Assuming there is an issue with it, am I stuck with needing a whole new boom? Or are there bolt-on gooseneck assemblies I can use to retrofit what I have?

Fwiw, it does not appear designed to rotate (square bar in square hole).

I haven't done a die-test, but the rest of the assembly looks tight, including the rivets.

Another thought I had was pulling the boom, drilling out the rivets, then pulling the cap and rebuilding.

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Good question :-) The only thing for sure is that it will not be a cheap fix. Might be a good thing that it is an ancient sliding type bcuz it is easier to match a slot or track than mast sections. The usual rig shops might have suitable parts. I had a new gooseneck mast bracket fabricated at the boatyard recently: $$$$.

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4 minutes ago, Borracho said:

Good question :-) The only thing for sure is that it will not be a cheap fix. Might be a good thing that it is an ancient sliding type bcuz it is easier to match a slot or track than mast sections. The usual rig shops might have suitable parts. I had a new gooseneck mast bracket fabricated at the boatyard recently: $$$$.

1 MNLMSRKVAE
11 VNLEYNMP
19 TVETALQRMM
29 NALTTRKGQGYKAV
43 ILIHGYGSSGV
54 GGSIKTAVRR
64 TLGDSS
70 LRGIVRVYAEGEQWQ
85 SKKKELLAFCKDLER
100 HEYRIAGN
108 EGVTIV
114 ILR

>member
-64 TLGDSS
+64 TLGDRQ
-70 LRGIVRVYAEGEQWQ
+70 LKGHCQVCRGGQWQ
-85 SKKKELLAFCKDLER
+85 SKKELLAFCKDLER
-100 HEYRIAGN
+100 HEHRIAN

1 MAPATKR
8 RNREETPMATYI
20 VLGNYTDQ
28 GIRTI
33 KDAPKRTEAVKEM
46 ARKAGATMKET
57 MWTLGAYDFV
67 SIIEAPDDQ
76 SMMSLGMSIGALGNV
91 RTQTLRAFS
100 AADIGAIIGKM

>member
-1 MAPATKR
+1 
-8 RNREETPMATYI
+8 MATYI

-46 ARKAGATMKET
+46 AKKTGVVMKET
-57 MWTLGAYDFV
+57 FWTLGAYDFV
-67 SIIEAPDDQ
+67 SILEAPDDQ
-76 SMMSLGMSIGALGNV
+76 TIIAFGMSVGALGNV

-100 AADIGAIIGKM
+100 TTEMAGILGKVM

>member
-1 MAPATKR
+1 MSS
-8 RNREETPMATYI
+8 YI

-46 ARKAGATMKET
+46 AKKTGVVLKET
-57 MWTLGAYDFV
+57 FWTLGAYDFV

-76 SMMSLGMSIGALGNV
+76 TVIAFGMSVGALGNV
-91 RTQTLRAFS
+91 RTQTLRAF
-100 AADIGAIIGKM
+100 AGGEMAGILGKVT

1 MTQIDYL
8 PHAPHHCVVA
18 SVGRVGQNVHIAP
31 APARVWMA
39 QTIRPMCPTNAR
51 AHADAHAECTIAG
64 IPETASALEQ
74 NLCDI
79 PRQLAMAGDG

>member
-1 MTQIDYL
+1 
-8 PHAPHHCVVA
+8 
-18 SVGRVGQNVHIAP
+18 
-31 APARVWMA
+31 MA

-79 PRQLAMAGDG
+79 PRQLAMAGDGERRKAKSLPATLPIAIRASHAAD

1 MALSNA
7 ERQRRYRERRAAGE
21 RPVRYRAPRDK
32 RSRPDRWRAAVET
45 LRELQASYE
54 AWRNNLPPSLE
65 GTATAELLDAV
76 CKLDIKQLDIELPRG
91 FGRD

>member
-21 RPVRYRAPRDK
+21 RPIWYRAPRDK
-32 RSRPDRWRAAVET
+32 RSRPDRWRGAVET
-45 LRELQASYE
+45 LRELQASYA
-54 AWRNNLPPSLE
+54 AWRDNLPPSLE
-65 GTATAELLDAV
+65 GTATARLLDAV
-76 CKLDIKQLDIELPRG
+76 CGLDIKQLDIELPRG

The assembly isn't completely original. The GN attaches to a Harken (I believe) slider mounted to retrofitted T-track. 

So it's just the gooseneck part of the assembly I'm focused on.

Hence my thought to potentially pull/rebuild, since the cap is already formed to the boom, and assuming no compromising corrosion I'd just need to deal with the gooseneck tightness/mount issue, then refasten.

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7 minutes ago, Breamerly said:

The assembly isn't completely original. The GN attaches to a Harken (I believe) slider mounted to retrofitted T-track. 

So it's just the gooseneck part of the assembly I'm focused on.

Hence my thought to potentially pull/rebuild, since the cap is already formed to the boom, and assuming no compromising corrosion I'd just need to deal with the gooseneck tightness/mount issue, then refasten.